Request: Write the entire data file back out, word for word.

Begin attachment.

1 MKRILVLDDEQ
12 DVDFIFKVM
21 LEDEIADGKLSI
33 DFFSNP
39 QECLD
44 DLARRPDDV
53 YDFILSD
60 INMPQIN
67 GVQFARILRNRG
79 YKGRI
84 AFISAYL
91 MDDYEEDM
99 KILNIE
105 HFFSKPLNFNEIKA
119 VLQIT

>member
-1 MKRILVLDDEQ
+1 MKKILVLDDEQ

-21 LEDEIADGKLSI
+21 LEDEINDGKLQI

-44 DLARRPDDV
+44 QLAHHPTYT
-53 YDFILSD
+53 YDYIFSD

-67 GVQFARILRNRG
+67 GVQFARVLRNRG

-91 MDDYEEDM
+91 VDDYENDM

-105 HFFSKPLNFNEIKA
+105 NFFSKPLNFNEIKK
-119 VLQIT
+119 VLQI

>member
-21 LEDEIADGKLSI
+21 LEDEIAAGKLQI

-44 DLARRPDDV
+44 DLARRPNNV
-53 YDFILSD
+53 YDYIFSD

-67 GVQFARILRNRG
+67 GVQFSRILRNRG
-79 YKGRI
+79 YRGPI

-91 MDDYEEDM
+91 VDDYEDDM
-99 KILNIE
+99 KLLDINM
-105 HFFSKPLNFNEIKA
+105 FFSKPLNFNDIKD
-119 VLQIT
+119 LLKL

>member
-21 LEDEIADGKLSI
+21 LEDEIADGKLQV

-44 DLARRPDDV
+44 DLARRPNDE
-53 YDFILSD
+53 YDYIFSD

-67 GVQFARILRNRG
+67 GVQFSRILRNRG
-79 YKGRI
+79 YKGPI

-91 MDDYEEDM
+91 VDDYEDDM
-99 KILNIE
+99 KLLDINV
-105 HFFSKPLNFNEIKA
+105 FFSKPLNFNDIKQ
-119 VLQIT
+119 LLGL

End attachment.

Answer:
1 MKRILVLDDEQ
12 DVDFIFKVM
21 LEDEIADGKLSI
33 DFFSNP
39 QECLD
44 DLARRPDDV
53 YDFILSD
60 INMPQIN
67 GVQFARILRNRG
79 YKGRI
84 AFISAYL
91 MDDYEEDM
99 KILNIE
105 HFFSKPLNFNEIKA
119 VLQIT

>member
-1 MKRILVLDDEQ
+1 MKKILVLDDEQ

-21 LEDEIADGKLSI
+21 LEDEINDGKLQI

-44 DLARRPDDV
+44 QLAHHPTYT
-53 YDFILSD
+53 YDYIFSD

-67 GVQFARILRNRG
+67 GVQFARVLRNRG

-91 MDDYEEDM
+91 VDDYENDM

-105 HFFSKPLNFNEIKA
+105 NFFSKPLNFNEIKK
-119 VLQIT
+119 VLQI

>member
-21 LEDEIADGKLSI
+21 LEDEIAAGKLQI

-44 DLARRPDDV
+44 DLARRPNNV
-53 YDFILSD
+53 YDYIFSD

-67 GVQFARILRNRG
+67 GVQFSRILRNRG
-79 YKGRI
+79 YRGPI

-91 MDDYEEDM
+91 VDDYEDDM
-99 KILNIE
+99 KLLDINM
-105 HFFSKPLNFNEIKA
+105 FFSKPLNFNDIKD
-119 VLQIT
+119 LLKL

>member
-21 LEDEIADGKLSI
+21 LEDEIADGKLQV

-44 DLARRPDDV
+44 DLARRPNDE
-53 YDFILSD
+53 YDYIFSD

-67 GVQFARILRNRG
+67 GVQFSRILRNRG
-79 YKGRI
+79 YKGPI

-91 MDDYEEDM
+91 VDDYEDDM
-99 KILNIE
+99 KLLDINV
-105 HFFSKPLNFNEIKA
+105 FFSKPLNFNDIKQ
-119 VLQIT
+119 LLGL